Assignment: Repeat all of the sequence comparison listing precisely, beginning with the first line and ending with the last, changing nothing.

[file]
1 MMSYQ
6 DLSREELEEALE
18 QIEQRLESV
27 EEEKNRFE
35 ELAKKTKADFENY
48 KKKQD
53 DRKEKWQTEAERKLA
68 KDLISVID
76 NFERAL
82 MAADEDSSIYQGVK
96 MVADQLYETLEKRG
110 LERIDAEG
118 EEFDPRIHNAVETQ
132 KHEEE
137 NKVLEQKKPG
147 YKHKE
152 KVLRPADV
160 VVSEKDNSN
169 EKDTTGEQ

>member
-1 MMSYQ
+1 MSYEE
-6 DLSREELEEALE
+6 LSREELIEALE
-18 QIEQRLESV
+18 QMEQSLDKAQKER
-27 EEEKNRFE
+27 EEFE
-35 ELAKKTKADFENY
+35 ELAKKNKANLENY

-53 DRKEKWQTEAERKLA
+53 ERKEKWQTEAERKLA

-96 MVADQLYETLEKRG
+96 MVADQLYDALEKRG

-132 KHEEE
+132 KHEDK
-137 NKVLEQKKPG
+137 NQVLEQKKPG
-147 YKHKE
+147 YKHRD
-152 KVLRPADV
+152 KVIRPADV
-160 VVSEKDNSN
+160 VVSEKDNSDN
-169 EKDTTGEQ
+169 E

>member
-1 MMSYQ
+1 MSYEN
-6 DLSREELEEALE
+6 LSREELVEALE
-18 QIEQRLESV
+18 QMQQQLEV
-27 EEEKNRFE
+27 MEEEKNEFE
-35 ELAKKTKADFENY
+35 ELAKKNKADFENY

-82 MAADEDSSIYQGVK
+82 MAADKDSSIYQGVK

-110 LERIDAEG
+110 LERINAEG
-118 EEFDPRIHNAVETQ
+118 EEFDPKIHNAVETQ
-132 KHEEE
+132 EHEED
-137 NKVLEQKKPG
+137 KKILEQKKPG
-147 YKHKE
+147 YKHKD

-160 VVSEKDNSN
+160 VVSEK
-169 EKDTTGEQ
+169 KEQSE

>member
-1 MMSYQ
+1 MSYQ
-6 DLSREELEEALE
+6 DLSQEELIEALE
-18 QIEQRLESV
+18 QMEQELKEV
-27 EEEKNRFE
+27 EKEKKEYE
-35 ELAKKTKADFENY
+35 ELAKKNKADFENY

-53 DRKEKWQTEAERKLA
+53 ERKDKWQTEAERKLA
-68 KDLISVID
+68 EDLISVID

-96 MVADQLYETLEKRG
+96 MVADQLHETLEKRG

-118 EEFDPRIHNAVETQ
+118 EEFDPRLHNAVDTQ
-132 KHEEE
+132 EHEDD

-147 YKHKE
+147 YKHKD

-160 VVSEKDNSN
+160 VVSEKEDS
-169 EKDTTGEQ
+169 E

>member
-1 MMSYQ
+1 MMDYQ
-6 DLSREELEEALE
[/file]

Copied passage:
1 MMSYQ
6 DLSREELEEALE
18 QIEQRLESV
27 EEEKNRFE
35 ELAKKTKADFENY
48 KKKQD
53 DRKEKWQTEAERKLA
68 KDLISVID
76 NFERAL
82 MAADEDSSIYQGVK
96 MVADQLYETLEKRG
110 LERIDAEG
118 EEFDPRIHNAVETQ
132 KHEEE
137 NKVLEQKKPG
147 YKHKE
152 KVLRPADV
160 VVSEKDNSN
169 EKDTTGEQ

>member
-1 MMSYQ
+1 MSYEE
-6 DLSREELEEALE
+6 LSREELIEALE
-18 QIEQRLESV
+18 QMEQSLDKAQKER
-27 EEEKNRFE
+27 EEFE
-35 ELAKKTKADFENY
+35 ELAKKNKANLENY

-53 DRKEKWQTEAERKLA
+53 ERKEKWQTEAERKLA

-96 MVADQLYETLEKRG
+96 MVADQLYDALEKRG

-132 KHEEE
+132 KHEDK
-137 NKVLEQKKPG
+137 NQVLEQKKPG
-147 YKHKE
+147 YKHRD
-152 KVLRPADV
+152 KVIRPADV
-160 VVSEKDNSN
+160 VVSEKDNSDN
-169 EKDTTGEQ
+169 E

>member
-1 MMSYQ
+1 MSYEN
-6 DLSREELEEALE
+6 LSREELVEALE
-18 QIEQRLESV
+18 QMQQQLEV
-27 EEEKNRFE
+27 MEEEKNEFE
-35 ELAKKTKADFENY
+35 ELAKKNKADFENY

-82 MAADEDSSIYQGVK
+82 MAADKDSSIYQGVK

-110 LERIDAEG
+110 LERINAEG
-118 EEFDPRIHNAVETQ
+118 EEFDPKIHNAVETQ
-132 KHEEE
+132 EHEED
-137 NKVLEQKKPG
+137 KKILEQKKPG
-147 YKHKE
+147 YKHKD

-160 VVSEKDNSN
+160 VVSEK
-169 EKDTTGEQ
+169 KEQSE

>member
-1 MMSYQ
+1 MSYQ
-6 DLSREELEEALE
+6 DLSQEELIEALE
-18 QIEQRLESV
+18 QMEQELKEV
-27 EEEKNRFE
+27 EKEKKEYE
-35 ELAKKTKADFENY
+35 ELAKKNKADFENY

-53 DRKEKWQTEAERKLA
+53 ERKDKWQTEAERKLA
-68 KDLISVID
+68 EDLISVID

-96 MVADQLYETLEKRG
+96 MVADQLHETLEKRG

-118 EEFDPRIHNAVETQ
+118 EEFDPRLHNAVDTQ
-132 KHEEE
+132 EHEDD

-147 YKHKE
+147 YKHKD

-160 VVSEKDNSN
+160 VVSEKEDS
-169 EKDTTGEQ
+169 E

>member
-1 MMSYQ
+1 MMDYQ
-6 DLSREELEEALE